The emerald and baguette cuts belong to the classic staircase cuts.

Oval cut

  • The symmetrical, elongated rounded shape is a popular alternative to the classic round cut
  • Oval diamonds look larger compared to roughly round diamonds of the same carat weight. In addition, this shape is particularly advantageous for short fingers.

Marquise cut

  • Also known as navette, has a pointed base and end
  • When choosing a diamond, they should pay special attention to the clarity and colour of the navette shape.

Teardrop cut

  • The "pear cut" resembles a glittering drop. Diamonds in the teardrop cut have always been a popular choice for engagement rings. Unlike the round or oval cut, they are asymmetrical and therefore a little more special.
  • The hue of the diamond is very visible, especially at the pointed end. Therefore, when choosing one, look for a shade at the upper end of the scale.


Radiant cut

  • An angular diamond shape that achieves high brilliance through numerous facets
  • Unlike the princess cut, it belongs to the step cuts and therefore shines with fewer facets in comparison
  • Radiant-cut diamonds are not only available in a square shape, but also in an elongated rectangular shape

Princess cut

  • This is an angular diamond shape that differs from the radiant cut in the arrangement of the facets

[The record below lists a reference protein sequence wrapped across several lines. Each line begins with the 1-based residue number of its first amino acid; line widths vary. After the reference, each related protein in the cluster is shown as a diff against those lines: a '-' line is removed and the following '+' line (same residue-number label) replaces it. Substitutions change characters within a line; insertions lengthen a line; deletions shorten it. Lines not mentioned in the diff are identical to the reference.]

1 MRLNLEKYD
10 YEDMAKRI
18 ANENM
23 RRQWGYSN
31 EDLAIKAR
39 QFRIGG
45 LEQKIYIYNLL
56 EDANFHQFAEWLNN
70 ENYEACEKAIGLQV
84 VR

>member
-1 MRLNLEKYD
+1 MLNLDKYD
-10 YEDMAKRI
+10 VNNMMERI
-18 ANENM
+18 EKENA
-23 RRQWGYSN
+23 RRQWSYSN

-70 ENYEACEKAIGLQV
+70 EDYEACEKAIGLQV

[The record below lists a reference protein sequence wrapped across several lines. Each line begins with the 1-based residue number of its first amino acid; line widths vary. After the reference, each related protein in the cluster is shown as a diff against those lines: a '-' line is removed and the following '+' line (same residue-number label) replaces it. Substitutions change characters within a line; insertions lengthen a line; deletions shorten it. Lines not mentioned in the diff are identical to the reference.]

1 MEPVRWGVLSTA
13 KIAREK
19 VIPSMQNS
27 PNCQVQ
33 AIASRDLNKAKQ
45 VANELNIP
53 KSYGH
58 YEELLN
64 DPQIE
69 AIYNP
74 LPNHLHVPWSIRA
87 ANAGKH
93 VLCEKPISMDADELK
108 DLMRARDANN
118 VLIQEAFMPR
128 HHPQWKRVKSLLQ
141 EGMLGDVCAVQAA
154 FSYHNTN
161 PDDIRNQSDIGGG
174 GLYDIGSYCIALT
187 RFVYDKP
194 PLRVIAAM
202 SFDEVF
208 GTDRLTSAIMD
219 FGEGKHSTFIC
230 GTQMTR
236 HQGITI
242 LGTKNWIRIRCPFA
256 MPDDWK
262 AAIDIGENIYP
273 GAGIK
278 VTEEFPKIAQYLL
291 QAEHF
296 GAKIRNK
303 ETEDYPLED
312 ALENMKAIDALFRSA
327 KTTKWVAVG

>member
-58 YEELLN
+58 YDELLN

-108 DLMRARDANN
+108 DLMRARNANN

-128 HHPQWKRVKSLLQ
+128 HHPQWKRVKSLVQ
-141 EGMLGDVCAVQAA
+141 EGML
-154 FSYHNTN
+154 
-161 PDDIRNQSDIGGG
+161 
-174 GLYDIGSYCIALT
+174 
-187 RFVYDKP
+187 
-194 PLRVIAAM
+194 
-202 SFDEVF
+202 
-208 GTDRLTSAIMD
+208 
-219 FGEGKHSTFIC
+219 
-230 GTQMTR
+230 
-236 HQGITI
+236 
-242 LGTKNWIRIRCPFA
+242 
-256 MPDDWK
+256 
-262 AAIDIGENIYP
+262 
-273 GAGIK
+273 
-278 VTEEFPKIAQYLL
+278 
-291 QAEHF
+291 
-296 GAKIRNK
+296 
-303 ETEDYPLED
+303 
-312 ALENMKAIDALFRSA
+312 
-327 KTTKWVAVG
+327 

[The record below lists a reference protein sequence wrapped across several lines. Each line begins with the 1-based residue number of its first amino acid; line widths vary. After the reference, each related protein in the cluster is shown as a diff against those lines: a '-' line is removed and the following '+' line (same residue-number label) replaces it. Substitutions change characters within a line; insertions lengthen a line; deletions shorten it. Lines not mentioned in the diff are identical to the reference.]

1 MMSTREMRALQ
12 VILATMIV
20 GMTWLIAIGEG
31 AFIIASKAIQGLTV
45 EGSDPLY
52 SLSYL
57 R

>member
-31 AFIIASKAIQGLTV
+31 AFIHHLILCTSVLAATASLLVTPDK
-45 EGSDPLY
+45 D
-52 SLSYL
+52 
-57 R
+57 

• Its square shape with the typical 57 or 76 facets gives diamonds in this shape a breathtaking sparkle. A great side effect: the many facets of this cut conceal small impurities inside the diamond.

Emerald cut

  • Called an "emerald cut" in English. This is one of the most elegant cuts and belongs to the group of step cuts. In contrast to the brilliant cut, it has fewer but larger facets.
  • Because of its relatively large table (the top, largest facet), it is recommended to look for particularly high clarity (e.g. VVS, VS1) when choosing a diamond in this cut
  • Emerald cut diamonds look enormously noble & elegant and are absolutely timeless

Baguette cut

  • Baguette cut diamonds are about two to three times as long as they are wide
  • Viewed from above, their shape typically corresponds to an exact rectangle
  • The few, large facets of the baguette cut make these diamonds sparkle less than round diamonds, for example
  • However, hardly any other shape appears as luxurious and noble as this cut

Diamonds are suitable as a means of securing value, but not or only to a very limited extent as a means of increasing one's wealth in the short term. Pure value protection has received more and more attention in recent years. By buying an investment diamond, one can hedge one's assets well against inflation or possible crises. They are usually a tax-neutral investment and do not attract capital gains tax.

Flawless brilliant-cut diamonds in fine white and high-fine white with a very good cut from 0.50 ct to 2 ct are best suited for value protection. The larger the brilliant-cut diamonds, the more positive the value development.  The resale of a larger stone is, however, more difficult.

If you have any questions about investment diamonds, we will be happy to advise you personally.

Why do I need a certificate when buying a diamond?


  • The task and aim of the laboratories is to give buyers of a certified diamond the certainty that the diamond is actually of the quality for which you have paid
  • The diamond is examined by a team of gemologists or diamond appraisers according to criteria that are defined worldwide

What do I have to consider when buying a certified diamond?